This aria is a benchmark for silvery-voiced, stratospheric sopranos. Kathleen Battle was a leading exponent 30 years ago. Gilmore was in complete control, if not quite as silvery in tone as Battle. She negotiated the ups and downs of the vocal line with confidence. She has a serviceable trill, and her highest notes were lovely to hear. The aria is a test of stamina — requiring more than ten minutes of constant singing. Gilmore passed the test and seemed ready for more.

Clockwise from top: Brian Ross Yeakley as Brighella, Christine Goerke as Ariadne, Gerard Michael D'Emilio as Truffaldino, Andrew Penning as Scaramuccio and Carlton Ford as Harlequin  (Photo: Karli Cadel)

Clockwise from top: Brian Ross Yeakley as Brighella, Christine Goerke as Ariadne, Gerard Michael D’Emilio as Truffaldino, Andrew Penning as Scaramuccio and Carlton Ford as Harlequin (Photo: Karli Cadel)

Zerbinetta’s fellow clowns are outfitted in a variety of punk costumes designed by Erik Teague. Baritone Carlton Ford, a member of the Glimmerglass Young Artists program, was a strong-voiced and physically agile Harlequin. Of the four clowns he has the most to sing, and he was a solid anchor for the quartet. (His sidekicks were also members of the Young Artists program.) Bass baritone Gerard Michael D’Emilio stood out as a roughneck Truffaldino. Tenors Andrew Penning (Scaramuccio) and Brian Ross Yeakley (Brighella) were both a bit wan.

L to R: Jeni Houser as Naiad, Beth Lytwynec as Dryad and Jacqueline Echols as Echo (Photo: Karli Cadel)

L to R: Jeni Houser as Naiad, Beth Lytwynec as Dryad and Jacqueline Echols as Echo (Photo: Karli Cadel)

The nymph trio of Naiad, Dryad, and Echo, which harmonizes with Ariadne and sets the scene for her lamentations in act two, were a delight to the eye and ear. Again, all are Young Artists: Jeni Houser, Beth Lytwynec, and Jacquline Echols.

The Composer is an Octavian-like pants-role for a mezzo playing a man. Here Zambello presented the Composer as a woman who is sexually drawn to Zerbinetta, and it is clear at the end of the opera that the two are about to embark on a steamy affair. Given Zerbinetta’s bad luck with men, it makes sense.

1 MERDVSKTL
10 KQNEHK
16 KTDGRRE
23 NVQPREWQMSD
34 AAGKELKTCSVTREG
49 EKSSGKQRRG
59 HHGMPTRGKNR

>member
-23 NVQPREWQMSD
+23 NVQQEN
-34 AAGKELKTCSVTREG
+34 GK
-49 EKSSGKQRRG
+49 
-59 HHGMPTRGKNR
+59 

Catherine Martin as Composer (Photo: Karli Cadel)

Catherine Martin as Composer (Photo: Karli Cadel)

The Composer was sung by Catherine Martin, who made a memorable debut two years ago in the Young Artists production as Amneris in Aida. Here she was less impressive. While she has a big voice, the part is too high for her, and she did not produce her top notes easily.

Bacchus is Ariadne’s god-like love interest; he rescues her from depression and whisks her to the stars. He and Ariadne engage in one of opera’s most melting dialogues, which occupies the last half-hour of the piece. You either love this singing competition or you don’t. I do. That said, the part of Bacchus is a killer, almost impossible to cast. Even those who have recorded it struggle — such as tenors Gary Lakes and James King.

Corey Bix is beginning a career as a Wagner/Strauss tenor. He has sung Erik in Dutchman and he will be singing Heinrich in Tannhäuser. At present, the role of Bacchus is too demanding. While his performance was honorable, the strain was audible, and little of the part was delivered with ease. If Goerke was singing in Technicolor, Bix was in black and white — but I doubt any tenor in the world today could have matched her.

Director Zambello did a smooth job intermixing the opera and Commedia characters in act two. She put the Composer and Zerbinetta at a rehearsal piano, stage left, to watch the opera portion of the entertainment, allowing their romance to blossom.

Kelley Rourke was in charge of the translation and supertitles. Her creations often brought smiles. She is a significant asset to Glimmerglass.

Conductor Kathleen Kelly has had a long career on college campuses and at opera houses coaching young artists. She led a tidy, mainstream performance that let the work speak for itself. A few bobbles in the horns aside, the small orchestra performed well for her.

In the end, however, this was the Goerke-meets-Strauss show. If this is the sort of match that gives you shivers, rush to Glimmerglass to hear her boffo performance.

Details Box:
What: Richard Strauss’s Ariadne in Naxos
Language: Sung in English and German, with projected text
Performance reviewed: July 28, 2014
Who: Glimmerglass Festival
Where: 7300 State Highway 80, Cooperstown, N.Y.
Time: About two hours and 45 minutes, with one intermission
Call: Glimmerglass Box office: (607) 547-2255
Ticket prices: $10 to $144 (discounts for students, educators and seniors)
Website: www.glimmerglass.org
Remaining performances: 7:30 p.m. Aug. 8, 21; 1:30 p.m. July 28, Aug. 2, 17, 23